EC’s aloe extracts ban raises further questions as industry assesses implications
Writing in the EC’s Official Journal of the European Union, the publication quotes a 2017 scientific opinion in which certain HADs were either genotoxic in vitro or in vivo.
These derivatives include the HADs aloe-emodin and emodin and the structurally related substance danthron as well as Aloe barbadensis Miller leaves and/or various Aloe species, mainly Aloe ferox Miller and its hybrids.
“Considering the severe harmful effects on health associated with the use of aloe-emodin, emodin, danthron and aloe extracts containing hydroxyanthracene derivatives in food, and that no daily intake of hydroxyanthracene derivatives that does not give rise to concerns for human health could be set, such substances should be prohibited,” the ruling states.
“Therefore, aloe-emodin, emodin, danthron and aloe preparations containing hydroxyanthracene derivatives should be included in Annex III, Part A of Regulation (EC) No 1925/2006.”
Assessing the data
News of the impending regulation, which is set enter into application on 7 April, has set off objections amongst the nutrition and nutricosmetic industry, who pointed at the lack of time given to authorities to assess the data submitted in support of the EC’s decision.
“Our goal is to allow scientific authorities to benefit from more time to assess the safety of these plants,”said the European Federation of Associations of Health Product Manufacturers (EHPM).
“The EHPM calls for producers to be given more time to be able to demonstrate the safety of their products and for EFSA to have time to assess recent scientific publications.
“Consequently, we ask MEPs and European citizens to sign this petition in order to call on the European Commission to modify its proposal by allowing time for a better assessment of the safety of the Aloe.
The EHPM’s concerns also extend to plants such as senna, cascara and rhubarb, which may face further scrutiny due to their roles in improving intestinal function.
In addition, the EC’s approval of the regulation, could remove an entire category of food supplements beneficial for proper bowel function.
“How this new regulation will be enforced is at the moment not completely clear,” explains food and supplement regulation expert Joris Geelen.
“Any stakeholder in the food chain from growers to FBO’s that sell products with plants that contain anthranoids, and especially Aloe, will need to test the raw material or final products and verify if it will comply with this new regulation.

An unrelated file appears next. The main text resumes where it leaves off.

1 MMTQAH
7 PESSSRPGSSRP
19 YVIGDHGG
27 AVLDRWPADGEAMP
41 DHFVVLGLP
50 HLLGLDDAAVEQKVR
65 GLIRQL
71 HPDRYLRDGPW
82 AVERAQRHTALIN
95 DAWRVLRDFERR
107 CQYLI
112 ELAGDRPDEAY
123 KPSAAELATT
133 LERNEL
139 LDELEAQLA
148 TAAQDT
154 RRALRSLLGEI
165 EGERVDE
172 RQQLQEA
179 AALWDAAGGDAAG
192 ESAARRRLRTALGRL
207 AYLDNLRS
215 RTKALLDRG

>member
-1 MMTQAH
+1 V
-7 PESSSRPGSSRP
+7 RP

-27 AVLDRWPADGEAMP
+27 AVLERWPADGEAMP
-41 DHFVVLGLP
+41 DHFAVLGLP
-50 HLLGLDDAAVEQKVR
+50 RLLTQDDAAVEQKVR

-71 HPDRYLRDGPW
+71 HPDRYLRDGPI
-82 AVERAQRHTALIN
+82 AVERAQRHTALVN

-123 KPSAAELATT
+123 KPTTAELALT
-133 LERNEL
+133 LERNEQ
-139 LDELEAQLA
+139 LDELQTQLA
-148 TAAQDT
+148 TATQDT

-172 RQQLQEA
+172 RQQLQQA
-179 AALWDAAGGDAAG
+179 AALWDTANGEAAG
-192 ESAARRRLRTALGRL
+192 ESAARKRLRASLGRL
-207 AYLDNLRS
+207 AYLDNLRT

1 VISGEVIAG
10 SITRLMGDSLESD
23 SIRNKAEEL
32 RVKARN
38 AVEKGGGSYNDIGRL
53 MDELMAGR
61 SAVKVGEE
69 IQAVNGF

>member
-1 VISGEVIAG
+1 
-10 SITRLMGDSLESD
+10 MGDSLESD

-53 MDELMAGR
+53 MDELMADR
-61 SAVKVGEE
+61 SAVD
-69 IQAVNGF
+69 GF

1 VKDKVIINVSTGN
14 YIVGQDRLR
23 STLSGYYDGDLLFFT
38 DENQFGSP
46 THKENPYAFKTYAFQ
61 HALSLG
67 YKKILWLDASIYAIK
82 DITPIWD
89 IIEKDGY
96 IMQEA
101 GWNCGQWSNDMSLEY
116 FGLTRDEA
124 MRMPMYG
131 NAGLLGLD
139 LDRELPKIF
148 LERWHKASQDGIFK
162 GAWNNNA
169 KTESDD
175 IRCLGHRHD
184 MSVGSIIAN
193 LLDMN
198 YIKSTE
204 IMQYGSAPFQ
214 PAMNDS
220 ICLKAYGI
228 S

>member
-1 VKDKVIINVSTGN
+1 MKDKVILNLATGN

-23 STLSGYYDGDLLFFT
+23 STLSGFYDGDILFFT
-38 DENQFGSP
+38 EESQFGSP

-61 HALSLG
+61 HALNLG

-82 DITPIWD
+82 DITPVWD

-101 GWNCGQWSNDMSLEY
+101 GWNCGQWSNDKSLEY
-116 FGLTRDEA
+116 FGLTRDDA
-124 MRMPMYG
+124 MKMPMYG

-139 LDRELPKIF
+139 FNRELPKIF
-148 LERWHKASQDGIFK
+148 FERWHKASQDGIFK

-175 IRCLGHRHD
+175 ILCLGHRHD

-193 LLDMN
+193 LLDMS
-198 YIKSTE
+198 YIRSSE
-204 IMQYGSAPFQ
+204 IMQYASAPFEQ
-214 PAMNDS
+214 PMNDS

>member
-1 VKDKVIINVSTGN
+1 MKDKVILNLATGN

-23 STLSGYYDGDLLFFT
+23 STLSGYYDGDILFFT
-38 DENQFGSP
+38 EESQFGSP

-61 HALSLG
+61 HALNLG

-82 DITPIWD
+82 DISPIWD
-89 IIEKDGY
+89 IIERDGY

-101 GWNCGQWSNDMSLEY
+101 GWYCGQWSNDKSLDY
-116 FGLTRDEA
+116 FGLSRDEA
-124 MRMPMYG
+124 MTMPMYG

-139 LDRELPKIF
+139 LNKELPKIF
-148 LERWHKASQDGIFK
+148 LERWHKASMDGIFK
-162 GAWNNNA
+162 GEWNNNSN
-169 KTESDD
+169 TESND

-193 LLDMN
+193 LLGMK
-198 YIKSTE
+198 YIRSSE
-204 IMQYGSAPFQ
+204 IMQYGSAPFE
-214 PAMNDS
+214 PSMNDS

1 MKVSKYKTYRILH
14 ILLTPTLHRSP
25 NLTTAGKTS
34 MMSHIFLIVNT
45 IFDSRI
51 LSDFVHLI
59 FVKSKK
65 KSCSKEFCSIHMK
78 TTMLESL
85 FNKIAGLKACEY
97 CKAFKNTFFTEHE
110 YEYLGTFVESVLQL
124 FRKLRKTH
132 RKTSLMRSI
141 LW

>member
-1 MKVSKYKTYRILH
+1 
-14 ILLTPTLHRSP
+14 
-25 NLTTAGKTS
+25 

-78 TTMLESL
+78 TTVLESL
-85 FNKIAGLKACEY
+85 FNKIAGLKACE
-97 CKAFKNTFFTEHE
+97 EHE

‘Partially taken into consideration’
“The stakeholders were consulted, and they submitted pertinent comments on the EFSA opinion on safety of these botanicals,” he adds.
“In the end these comments were only partially taken into consideration. I think it will be hard to gather more scientific information to change this decision. Appealing this decision would have to be before the European Court of Justice.”
Geelen, the Managing Director of Food Law Consult, a Belgium-based regulatory consultancy, points out details of the regulation that states aloe extracts are to be prohibited except those added as flavouring, colouring, or the level of HADs is below one part per million (ppm).
“Prohibiting botanicals by adding them to part A does not allow for specifying a maximum level as is possible for part B. It remains unclear what would be considered “presence”.
“The meeting of the Standing Committee on Plants, Animals, Food and Feed Section General Food Law of October 5th, 2020, the Commission stressed a level of 1ppm for aloe-emodin/emodin and the level of 1ppm for the sum of aloin A and aloin B are for the time being the lowest levels that can be put forward as limits of quantification in an EU harmonised risk management approach.
“Whilst the Regulation 1925/2006/EC on Fortification is not applicable to flavourings, for colouring foodstuffs the level of HADs would also have to be below 1 ppm.”
Treated aloe extracts
Further regulatory grey areas extend to an absence of guidance explaining how aloe extracts that have been processed/treated to remove these HADs are classed or can be used.
“How this new regulation will be enforced is at the moment not completely clear, as there are no specific recommended analytical methods,” explains Geelen.
“However, I do expect further instructions or guidelines on national level. The Belgian authorities published a list with recommended analytical methods. For Aloe the method of the European Pharmacopoeia is mentioned.”
Belgium has had clear and pragmatic regulation of botanicals concerning anthranoids. For Aloe species a maximum of 14 milligrams (mg) of anthranoids are authorised in food supplements
Additional requirements here include the submission of analytical reports and mandatory warnings on the label.
For Rheum even 25mg anthranoids has been allowed for more than 15 years based on solid scientific evaluation of the Advisory Commission on Botanicals.
On a more European-wide spectrum, there remains a Novel Food authorisation of an Aloe macroclada leaf extract of the gel.